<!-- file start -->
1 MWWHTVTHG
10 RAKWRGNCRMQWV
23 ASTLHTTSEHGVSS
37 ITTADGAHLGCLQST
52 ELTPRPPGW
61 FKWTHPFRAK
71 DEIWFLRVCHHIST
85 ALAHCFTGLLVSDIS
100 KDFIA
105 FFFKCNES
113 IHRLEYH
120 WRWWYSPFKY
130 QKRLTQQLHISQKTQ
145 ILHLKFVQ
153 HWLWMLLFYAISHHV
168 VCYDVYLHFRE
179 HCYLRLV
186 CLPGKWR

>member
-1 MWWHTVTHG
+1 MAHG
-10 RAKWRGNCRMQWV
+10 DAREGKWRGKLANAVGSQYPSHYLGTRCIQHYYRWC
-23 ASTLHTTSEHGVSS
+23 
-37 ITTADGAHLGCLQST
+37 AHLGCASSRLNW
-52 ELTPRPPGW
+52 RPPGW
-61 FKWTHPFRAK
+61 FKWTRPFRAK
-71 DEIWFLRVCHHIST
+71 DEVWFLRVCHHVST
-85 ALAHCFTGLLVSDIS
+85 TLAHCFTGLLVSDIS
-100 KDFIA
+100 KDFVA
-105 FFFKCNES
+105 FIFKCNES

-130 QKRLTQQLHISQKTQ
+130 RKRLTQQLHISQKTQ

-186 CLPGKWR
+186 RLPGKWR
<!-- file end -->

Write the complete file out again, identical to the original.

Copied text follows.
1 MWWHTVTHG
10 RAKWRGNCRMQWV
23 ASTLHTTSEHGVSS
37 ITTADGAHLGCLQST
52 ELTPRPPGW
61 FKWTHPFRAK
71 DEIWFLRVCHHIST
85 ALAHCFTGLLVSDIS
100 KDFIA
105 FFFKCNES
113 IHRLEYH
120 WRWWYSPFKY
130 QKRLTQQLHISQKTQ
145 ILHLKFVQ
153 HWLWMLLFYAISHHV
168 VCYDVYLHFRE
179 HCYLRLV
186 CLPGKWR

>member
-1 MWWHTVTHG
+1 MAHG
-10 RAKWRGNCRMQWV
+10 DAREGKWRGKLANAVGSQYPSHYLGTRCIQHYYRWC
-23 ASTLHTTSEHGVSS
+23 
-37 ITTADGAHLGCLQST
+37 AHLGCASSRLNW
-52 ELTPRPPGW
+52 RPPGW
-61 FKWTHPFRAK
+61 FKWTRPFRAK
-71 DEIWFLRVCHHIST
+71 DEVWFLRVCHHVST
-85 ALAHCFTGLLVSDIS
+85 TLAHCFTGLLVSDIS
-100 KDFIA
+100 KDFVA
-105 FFFKCNES
+105 FIFKCNES

-130 QKRLTQQLHISQKTQ
+130 RKRLTQQLHISQKTQ

-186 CLPGKWR
+186 RLPGKWR